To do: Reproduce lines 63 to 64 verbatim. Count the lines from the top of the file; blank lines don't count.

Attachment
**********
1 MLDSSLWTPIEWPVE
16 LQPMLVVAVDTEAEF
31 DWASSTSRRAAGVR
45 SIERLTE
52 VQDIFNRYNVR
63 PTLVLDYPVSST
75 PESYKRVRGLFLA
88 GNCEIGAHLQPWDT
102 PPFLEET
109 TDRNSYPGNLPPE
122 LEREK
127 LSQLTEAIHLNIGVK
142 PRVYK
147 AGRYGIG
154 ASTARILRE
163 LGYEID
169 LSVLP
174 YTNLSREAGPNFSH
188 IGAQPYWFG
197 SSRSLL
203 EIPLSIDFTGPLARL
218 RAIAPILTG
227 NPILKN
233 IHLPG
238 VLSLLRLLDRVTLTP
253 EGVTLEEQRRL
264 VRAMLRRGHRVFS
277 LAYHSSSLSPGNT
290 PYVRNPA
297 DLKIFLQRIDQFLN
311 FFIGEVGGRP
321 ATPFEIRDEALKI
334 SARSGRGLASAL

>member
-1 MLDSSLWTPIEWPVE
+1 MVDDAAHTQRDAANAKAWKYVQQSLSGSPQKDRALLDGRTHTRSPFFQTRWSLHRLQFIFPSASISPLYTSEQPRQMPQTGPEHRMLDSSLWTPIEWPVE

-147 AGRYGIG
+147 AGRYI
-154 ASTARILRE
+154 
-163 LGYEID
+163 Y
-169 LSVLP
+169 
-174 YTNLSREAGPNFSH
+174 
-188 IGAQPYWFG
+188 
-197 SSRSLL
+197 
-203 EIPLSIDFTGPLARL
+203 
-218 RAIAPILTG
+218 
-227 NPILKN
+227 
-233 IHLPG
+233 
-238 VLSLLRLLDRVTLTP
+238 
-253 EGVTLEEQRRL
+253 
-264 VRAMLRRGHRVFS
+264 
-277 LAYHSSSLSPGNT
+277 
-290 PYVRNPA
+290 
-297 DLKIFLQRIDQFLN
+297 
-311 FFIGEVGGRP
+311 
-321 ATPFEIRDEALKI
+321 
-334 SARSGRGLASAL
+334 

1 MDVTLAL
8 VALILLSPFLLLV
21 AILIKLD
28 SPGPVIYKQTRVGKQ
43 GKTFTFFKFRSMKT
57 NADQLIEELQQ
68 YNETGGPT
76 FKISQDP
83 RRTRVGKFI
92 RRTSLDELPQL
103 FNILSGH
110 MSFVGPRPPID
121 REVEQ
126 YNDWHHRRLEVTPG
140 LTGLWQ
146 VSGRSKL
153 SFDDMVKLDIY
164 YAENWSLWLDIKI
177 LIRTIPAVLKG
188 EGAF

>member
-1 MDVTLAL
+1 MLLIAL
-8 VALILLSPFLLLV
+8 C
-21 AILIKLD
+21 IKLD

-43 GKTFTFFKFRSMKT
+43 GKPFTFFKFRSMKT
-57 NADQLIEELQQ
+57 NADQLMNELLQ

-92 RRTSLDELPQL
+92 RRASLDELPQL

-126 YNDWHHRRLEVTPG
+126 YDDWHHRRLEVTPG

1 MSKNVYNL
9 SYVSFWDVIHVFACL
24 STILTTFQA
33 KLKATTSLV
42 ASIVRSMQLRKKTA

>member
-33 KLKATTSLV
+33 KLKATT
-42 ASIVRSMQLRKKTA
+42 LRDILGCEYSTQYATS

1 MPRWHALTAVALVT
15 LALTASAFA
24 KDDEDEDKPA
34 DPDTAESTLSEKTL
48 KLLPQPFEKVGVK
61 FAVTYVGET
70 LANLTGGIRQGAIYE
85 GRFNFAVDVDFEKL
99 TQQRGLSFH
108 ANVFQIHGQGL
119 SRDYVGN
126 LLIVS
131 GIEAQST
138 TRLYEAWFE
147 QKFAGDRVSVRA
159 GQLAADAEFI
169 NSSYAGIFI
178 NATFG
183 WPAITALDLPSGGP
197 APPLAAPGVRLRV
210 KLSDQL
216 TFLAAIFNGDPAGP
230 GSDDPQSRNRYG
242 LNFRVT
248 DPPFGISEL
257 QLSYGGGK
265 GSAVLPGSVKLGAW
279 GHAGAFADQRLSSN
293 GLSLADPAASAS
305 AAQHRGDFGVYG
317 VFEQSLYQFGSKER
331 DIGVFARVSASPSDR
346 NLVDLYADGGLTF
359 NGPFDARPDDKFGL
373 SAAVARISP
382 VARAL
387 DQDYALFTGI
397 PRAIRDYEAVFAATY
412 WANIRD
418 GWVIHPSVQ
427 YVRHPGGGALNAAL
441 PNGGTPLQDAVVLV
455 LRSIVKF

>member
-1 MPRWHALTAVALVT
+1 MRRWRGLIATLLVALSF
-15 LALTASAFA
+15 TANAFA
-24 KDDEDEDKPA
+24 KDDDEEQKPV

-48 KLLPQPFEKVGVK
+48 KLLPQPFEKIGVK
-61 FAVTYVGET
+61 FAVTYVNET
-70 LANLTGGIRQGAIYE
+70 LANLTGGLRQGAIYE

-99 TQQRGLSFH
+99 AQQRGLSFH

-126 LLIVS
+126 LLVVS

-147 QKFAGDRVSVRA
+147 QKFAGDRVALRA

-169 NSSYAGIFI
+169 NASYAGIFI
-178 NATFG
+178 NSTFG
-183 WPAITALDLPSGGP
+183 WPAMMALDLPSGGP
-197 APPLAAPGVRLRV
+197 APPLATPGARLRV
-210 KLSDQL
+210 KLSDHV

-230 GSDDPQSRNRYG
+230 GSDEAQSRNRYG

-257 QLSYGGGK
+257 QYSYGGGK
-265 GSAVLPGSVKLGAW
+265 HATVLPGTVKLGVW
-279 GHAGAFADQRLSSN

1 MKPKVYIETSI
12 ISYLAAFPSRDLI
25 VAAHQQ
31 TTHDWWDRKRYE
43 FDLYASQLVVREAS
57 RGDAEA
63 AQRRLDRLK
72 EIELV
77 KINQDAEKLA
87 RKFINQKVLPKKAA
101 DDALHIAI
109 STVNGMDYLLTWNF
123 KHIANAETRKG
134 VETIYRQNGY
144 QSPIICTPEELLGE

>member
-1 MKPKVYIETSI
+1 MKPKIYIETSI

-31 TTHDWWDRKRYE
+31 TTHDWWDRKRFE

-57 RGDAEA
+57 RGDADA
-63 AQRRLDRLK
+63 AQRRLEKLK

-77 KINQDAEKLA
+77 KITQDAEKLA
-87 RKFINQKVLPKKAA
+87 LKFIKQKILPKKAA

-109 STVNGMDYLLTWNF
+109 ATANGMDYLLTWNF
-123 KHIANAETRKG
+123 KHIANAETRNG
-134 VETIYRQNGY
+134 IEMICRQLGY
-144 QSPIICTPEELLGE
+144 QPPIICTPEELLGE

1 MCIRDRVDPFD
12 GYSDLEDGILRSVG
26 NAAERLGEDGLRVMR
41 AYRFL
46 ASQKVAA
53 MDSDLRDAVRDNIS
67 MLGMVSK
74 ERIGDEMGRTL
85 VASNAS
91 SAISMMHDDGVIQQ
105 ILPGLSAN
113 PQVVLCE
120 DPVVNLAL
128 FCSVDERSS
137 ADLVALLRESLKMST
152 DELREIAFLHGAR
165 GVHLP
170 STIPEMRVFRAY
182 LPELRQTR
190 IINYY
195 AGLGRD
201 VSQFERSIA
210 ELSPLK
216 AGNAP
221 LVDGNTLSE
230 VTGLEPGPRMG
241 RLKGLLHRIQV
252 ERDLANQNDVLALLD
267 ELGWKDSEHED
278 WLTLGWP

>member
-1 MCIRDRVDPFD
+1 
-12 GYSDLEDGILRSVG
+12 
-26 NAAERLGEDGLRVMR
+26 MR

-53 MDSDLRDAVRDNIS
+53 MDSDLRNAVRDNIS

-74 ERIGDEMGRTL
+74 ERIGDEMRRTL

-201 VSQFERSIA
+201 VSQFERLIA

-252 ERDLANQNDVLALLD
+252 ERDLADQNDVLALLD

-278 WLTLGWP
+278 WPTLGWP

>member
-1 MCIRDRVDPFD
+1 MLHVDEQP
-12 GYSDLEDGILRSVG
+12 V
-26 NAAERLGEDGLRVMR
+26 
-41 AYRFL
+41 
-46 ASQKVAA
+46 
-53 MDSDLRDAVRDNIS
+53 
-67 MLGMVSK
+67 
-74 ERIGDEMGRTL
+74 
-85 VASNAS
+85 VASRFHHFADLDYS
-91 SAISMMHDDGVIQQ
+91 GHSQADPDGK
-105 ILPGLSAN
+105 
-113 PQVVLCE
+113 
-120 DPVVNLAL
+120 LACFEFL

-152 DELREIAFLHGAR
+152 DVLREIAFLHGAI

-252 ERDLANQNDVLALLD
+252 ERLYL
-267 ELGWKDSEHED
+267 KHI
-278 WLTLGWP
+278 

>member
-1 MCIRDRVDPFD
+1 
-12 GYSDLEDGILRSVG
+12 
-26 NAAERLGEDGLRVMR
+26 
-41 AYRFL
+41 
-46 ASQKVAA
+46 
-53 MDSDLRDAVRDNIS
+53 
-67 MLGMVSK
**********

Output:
-264 VRAMLRRGHRVFS
+264 